Commitment and intention are both mighty forces, and are especially potent when they are combined. Commitment is one of the most important variables that contributes to the outcome of a project, whether it be finding someone to marry, co-creating a fulfilling marriage, a professional project, our health, an athletic event, bringing up a child, learning a new skill, or any accomplishment we seek.
Those who are strong in commitment have a sense of being able to influence, (not control) their own destiny. They possess confidence in their capacity to fulfill their intentions. They are not just wishing and hoping, but demonstrate their willingness to put out the effort to do the work required. They exercise their creative ability and invite support from others. They usually elicit such support by living a life in which they continually offer and provide it to others. They have earned such high level support because they have paid their dues.
Commitment is a force field of concentrated and focused energy. The definition of intention comes from intendere, to stretch towards, an aim that guides action. When we stop to consider the power of intention, we can see that when we create a vision and we remain faithful to our vision, it is very likely that it will be fulfilled. The following story of an unlikely pair clearly shows the power of commitment and intention to manifest the highest of aspirations.
Sugie was fifty-three years old when his mother died. He had never been married and had always lived with her. Her death was a grievous loss. Before she died, he had dated intermittently, but after her death, he committed himself to finding a wife. Sugie was not exactly the picture of an eligible bachelor. He was short, chubby, and bald, but he knew he had a great deal of love to give. He was tenacious in his attempts to locate a partner. When he had exhausted the possibilities in his small town in West Virginia, he went to Kentucky and began putting ads in the local paper in the town where some of his friends lived.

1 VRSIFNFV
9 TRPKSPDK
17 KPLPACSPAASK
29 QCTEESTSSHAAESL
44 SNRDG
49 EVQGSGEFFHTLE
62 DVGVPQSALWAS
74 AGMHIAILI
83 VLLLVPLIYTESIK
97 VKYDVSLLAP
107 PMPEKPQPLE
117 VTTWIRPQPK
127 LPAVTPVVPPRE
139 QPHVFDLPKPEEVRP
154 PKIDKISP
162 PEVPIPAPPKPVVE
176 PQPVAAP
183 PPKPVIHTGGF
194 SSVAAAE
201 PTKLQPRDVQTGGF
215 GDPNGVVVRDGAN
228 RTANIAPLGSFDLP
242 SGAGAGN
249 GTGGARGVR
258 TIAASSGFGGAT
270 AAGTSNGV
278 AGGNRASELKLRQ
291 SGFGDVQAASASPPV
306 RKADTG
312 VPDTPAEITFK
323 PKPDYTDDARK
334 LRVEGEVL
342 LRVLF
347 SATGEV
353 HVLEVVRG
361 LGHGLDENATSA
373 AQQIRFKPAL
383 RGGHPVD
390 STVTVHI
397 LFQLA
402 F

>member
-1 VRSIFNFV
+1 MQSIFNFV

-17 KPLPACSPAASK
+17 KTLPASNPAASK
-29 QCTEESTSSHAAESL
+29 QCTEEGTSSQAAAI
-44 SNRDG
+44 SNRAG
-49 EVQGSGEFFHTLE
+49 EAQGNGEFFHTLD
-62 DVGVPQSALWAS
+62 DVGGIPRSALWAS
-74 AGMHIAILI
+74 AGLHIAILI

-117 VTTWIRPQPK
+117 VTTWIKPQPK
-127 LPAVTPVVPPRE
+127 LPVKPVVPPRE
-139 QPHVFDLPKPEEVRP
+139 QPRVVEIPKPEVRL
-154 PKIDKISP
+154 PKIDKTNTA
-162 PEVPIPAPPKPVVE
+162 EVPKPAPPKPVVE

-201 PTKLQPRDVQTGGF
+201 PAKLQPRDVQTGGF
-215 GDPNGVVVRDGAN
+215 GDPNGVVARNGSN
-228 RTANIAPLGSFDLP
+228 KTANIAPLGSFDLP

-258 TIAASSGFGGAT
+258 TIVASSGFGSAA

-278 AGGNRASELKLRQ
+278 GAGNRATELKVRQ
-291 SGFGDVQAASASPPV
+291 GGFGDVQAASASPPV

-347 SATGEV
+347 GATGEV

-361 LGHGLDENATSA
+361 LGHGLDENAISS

Tess was forty-eight when she answered Sugie’s personal ad. She had lived all her life in the mountains. Both of her previous husbands had been coal miners who became ill early in life and died in their forties. What Sugie and Tess had in common was their grief and loneliness and their dream of someday finding a sweet love. When they met, they had an instant, powerful connection.
When Sugie and Tess take their daily walks at sunset, they go hand-in-hand. They are unspeakably pleased to have found each other. People who knew Sugie thought he would remain a bachelor for the rest of his life. They thought he was just “spinning yarns” when he spoke of “when I get married…” But Sugie knew in his quiet, determined way that someday he would manifest his heart’s deepest desire. I remember what Sugie used to say: “I always knew that what Grandma Bertie told me was true. She always said, ‘There’s a lid for every pot.’”
Check out our new book!
That Which Doesn’t Kill Us: How One Couple Got Stronger at the Broken Places is newly published and has been met with rave reviews. The book is a very personal joint memoir written in alternating chapters describing their experiences during a ten-year period of their marriage in which they endured a series of challenges and ordeals that brought them to the brink of divorce. The book details the process of their descent into relationship hell as well as the process that enabled them to re-establish a connection that was stronger and more mutually fulfilling than what they had ever previously experienced.